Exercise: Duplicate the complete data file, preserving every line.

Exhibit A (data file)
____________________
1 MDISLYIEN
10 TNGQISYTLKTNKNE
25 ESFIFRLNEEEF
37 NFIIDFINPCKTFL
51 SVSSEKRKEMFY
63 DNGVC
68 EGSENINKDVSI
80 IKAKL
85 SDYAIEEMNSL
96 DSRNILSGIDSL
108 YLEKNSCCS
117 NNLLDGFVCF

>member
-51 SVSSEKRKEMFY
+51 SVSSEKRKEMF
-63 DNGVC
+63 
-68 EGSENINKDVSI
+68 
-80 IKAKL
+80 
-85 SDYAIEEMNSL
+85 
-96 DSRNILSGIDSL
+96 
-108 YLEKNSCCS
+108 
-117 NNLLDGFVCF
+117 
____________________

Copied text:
1 MDISLYIEN
10 TNGQISYTLKTNKNE
25 ESFIFRLNEEEF
37 NFIIDFINPCKTFL
51 SVSSEKRKEMFY
63 DNGVC
68 EGSENINKDVSI
80 IKAKL
85 SDYAIEEMNSL
96 DSRNILSGIDSL
108 YLEKNSCCS
117 NNLLDGFVCF

>member
-51 SVSSEKRKEMFY
+51 SVSSEKRKEMF
-63 DNGVC
+63 
-68 EGSENINKDVSI
+68 
-80 IKAKL
+80 
-85 SDYAIEEMNSL
+85 
-96 DSRNILSGIDSL
+96 
-108 YLEKNSCCS
+108 
-117 NNLLDGFVCF
+117 